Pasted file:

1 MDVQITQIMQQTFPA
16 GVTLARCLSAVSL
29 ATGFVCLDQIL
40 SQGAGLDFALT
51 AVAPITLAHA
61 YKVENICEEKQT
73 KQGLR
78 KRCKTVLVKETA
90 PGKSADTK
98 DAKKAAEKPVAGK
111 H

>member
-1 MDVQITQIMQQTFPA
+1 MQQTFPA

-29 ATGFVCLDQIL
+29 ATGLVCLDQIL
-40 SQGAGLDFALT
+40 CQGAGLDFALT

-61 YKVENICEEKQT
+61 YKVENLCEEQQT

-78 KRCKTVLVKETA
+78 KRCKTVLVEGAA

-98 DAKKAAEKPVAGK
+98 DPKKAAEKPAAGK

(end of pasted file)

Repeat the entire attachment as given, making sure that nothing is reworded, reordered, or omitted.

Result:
1 MDVQITQIMQQTFPA
16 GVTLARCLSAVSL
29 ATGFVCLDQIL
40 SQGAGLDFALT
51 AVAPITLAHA
61 YKVENICEEKQT
73 KQGLR
78 KRCKTVLVKETA
90 PGKSADTK
98 DAKKAAEKPVAGK
111 H

>member
-1 MDVQITQIMQQTFPA
+1 MQQTFPA

-29 ATGFVCLDQIL
+29 ATGLVCLDQIL
-40 SQGAGLDFALT
+40 CQGAGLDFALT

-61 YKVENICEEKQT
+61 YKVENLCEEQQT

-78 KRCKTVLVKETA
+78 KRCKTVLVEGAA

-98 DAKKAAEKPVAGK
+98 DPKKAAEKPAAGK